Things to Know When the Airbag Light Comes On - information from the the pros at Shingle Springs Subaru serving Sacramento, CA

Just how important are the airbags in your car? The National Highway Traffic Safety Administration estimates that airbags deployed 3.3 million times in the United States between 1990 and 2000 -- and saved as many as 6,377 lives. They also prevented countless injuries. Today's airbags are even more advanced, so they can better protect occupants of various shapes and sizes from a variety of different crashes.

That's why, when the airbag warning light illuminates in your vehicle's dashboard, it's not something to leave to chance. You'll want an expert diagnosis on this problem right away. In most cases, the fix will be as simple as swapping out a malfunctioning part, restoring a severed electrical connection or resetting the vehicle's computer system.

Subaru SRS Safety System

5. Seat Belt Pretensioners Aren't Working

On many cars, the airbag warning light will also feature the letters "SRS." You may also find that abbreviation on your steering wheel or wherever the airbags are hidden. SRS stands for Supplemental Restraint System, and the seatbelts are also a part of this system. In the event of a crash, modern seatbelts feature pretensioners that help to keep occupants firmly pressed into the seat, to reduce the chance of injury. If a problem is detected with one of the pretensioners, this can actually trigger the airbag light. When you stop by our service center, a technician can hook up our sophisticated code readers to your vehicle's computer and read the data stored there to find out which seatbelt has malfunctioned and replace the pretensioner.

Fender Bender

4. Crash Sensors Have Been Triggered

At various points on your car, the engineers have included crash sensors. These crash sensors measure the force exerted on your car and, if the force is great enough, will trigger the airbags. If you were recently involved in a minor fender bender, and the airbags did not deploy, you may find the airbag light comes on shortly thereafter. It's likely because one of the crash sensors was triggered, but not enough to deploy the airbags.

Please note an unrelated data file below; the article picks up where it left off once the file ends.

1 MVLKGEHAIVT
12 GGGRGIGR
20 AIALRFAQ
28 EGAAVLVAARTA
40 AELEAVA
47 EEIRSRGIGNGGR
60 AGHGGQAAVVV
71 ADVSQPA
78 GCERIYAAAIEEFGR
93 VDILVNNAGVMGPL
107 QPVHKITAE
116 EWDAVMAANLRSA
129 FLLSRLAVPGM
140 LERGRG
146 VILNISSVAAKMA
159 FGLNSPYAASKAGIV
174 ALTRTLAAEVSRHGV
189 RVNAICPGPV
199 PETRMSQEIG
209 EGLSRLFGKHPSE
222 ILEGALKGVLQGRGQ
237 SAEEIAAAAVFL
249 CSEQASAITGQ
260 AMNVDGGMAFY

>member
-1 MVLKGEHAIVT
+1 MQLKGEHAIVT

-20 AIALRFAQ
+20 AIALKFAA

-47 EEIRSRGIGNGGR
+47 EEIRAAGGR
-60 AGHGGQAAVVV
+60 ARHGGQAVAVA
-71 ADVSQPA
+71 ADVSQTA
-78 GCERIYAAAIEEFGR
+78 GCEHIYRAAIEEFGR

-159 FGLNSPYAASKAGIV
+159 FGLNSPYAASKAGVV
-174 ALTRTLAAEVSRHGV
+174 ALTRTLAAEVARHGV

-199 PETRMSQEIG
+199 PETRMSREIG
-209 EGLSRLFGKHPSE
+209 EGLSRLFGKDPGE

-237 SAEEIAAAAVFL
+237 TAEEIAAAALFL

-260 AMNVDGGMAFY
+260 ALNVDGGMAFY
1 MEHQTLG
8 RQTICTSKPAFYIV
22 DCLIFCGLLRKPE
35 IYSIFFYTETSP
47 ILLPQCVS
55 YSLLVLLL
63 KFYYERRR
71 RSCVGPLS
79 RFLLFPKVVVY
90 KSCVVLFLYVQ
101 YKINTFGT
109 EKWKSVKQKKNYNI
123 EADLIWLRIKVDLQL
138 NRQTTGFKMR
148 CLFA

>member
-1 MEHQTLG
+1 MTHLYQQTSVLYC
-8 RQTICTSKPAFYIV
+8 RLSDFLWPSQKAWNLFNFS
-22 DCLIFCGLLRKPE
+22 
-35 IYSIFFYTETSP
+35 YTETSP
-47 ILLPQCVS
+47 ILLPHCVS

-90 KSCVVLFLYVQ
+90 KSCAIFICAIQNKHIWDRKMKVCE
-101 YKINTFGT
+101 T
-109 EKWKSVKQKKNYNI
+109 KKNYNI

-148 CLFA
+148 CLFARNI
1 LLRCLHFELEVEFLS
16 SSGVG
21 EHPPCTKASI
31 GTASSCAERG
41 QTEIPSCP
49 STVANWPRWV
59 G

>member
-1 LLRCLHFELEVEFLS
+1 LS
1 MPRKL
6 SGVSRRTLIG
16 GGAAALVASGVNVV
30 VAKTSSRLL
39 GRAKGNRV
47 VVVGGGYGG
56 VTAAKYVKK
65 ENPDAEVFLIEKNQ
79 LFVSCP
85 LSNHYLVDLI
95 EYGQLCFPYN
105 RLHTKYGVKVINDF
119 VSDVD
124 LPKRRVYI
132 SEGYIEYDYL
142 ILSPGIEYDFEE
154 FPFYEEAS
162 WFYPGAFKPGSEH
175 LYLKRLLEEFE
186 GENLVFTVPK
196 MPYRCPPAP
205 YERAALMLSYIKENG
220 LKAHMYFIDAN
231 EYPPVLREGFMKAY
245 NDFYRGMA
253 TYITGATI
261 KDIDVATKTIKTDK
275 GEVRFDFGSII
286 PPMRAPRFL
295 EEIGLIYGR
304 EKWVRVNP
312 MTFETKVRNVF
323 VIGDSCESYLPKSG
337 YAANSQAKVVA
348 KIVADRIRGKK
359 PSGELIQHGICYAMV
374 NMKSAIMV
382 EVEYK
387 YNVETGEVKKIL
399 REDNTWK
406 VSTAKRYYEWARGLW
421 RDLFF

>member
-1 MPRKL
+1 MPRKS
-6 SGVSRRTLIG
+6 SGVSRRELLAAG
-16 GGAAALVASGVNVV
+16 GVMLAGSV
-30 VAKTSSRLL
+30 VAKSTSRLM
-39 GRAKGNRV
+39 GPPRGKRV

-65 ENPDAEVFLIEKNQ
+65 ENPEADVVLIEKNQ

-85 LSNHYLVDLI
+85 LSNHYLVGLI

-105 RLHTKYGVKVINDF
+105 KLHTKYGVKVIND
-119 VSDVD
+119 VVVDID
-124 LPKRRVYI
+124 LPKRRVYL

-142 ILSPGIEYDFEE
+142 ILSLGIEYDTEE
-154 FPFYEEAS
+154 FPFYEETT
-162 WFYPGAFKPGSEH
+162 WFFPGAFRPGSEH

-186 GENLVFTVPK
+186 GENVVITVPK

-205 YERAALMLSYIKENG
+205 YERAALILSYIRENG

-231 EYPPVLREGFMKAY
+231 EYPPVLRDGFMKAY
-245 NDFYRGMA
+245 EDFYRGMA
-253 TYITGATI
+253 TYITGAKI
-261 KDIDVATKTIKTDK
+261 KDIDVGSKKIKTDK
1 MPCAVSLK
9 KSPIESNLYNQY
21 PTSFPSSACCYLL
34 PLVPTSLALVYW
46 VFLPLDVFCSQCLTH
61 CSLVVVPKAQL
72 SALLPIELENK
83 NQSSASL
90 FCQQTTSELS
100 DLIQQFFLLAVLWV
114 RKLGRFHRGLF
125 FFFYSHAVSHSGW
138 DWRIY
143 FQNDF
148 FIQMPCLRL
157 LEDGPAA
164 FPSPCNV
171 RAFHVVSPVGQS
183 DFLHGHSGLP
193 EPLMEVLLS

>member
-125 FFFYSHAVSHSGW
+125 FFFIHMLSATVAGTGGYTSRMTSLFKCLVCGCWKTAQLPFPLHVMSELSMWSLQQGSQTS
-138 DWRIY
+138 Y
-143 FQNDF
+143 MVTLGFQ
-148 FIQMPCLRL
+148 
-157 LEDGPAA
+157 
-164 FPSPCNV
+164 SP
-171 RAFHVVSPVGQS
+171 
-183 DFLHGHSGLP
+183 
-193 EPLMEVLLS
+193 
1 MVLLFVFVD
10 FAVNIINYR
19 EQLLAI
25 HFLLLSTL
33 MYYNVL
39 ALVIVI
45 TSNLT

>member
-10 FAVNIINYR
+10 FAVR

3. Broken Clock Spring

Hidden behind the Subaru logo that adorns your steering wheel, you'll find the driver's airbag -- but that's not all you'll find. There's also a host of wires that connect the steering wheel's controls, like the cruise control and stereo buttons. A part called the clock spring allows the steering wheel to turn without causing damage to the wires inside. However, because it's subjected to wear from frequent use of the steering wheel, the clock spring in your car may eventually go bad. Luckily, this component can be easily and quickly replaced by one of our service technicians if we find the clock spring is to blame for your airbag warning light.

Child Passenger

2. Passenger Airbag Deactivation Sensor Fault

Studies have shown that children have the best chance of safely withstanding a crash from the rear seats, where there aren't any front airbags. Although California law requires that a child must either be 8 years old or 4'9" to ride in the front seat, the National Highway Traffic Safety Administration recommends that all children under 13 ride in the backseat.  For those times when you have no choice but to transport a child between 8 and 13 in the front seats, modern cars feature an Occupant Classification System. This system can detect the weight of an individual in the passenger seat. If no passenger is detected, or only the weight of a child is detected, the passenger airbag will not deploy in the event of a crash. If the passenger airbag is currently turned off, but there is some weight detected in the seat, you'll see a warning light alerting you to this fact in the vehicle's center console.

If the weight sensors aren't working as intended, the airbag light may turn on in the dashboard. Head to an authorized Subaru service center for a detailed diagnostic, and avoid transporting passengers in the front passenger seat until this problem has been addressed.

1. Airbag Electronics Malfunction

Of course, like all electronic systems on modern cars, they can malfunction or stop working entirely due to bad wiring, a computer fault or even something as simple as a blown fuse. Because the airbags are a crucial safety feature, we always recommend heading to an authorized Subaru service department for repairs. We'll take the very best care of your car, so it can continue taking the very best care of you and your loved ones.

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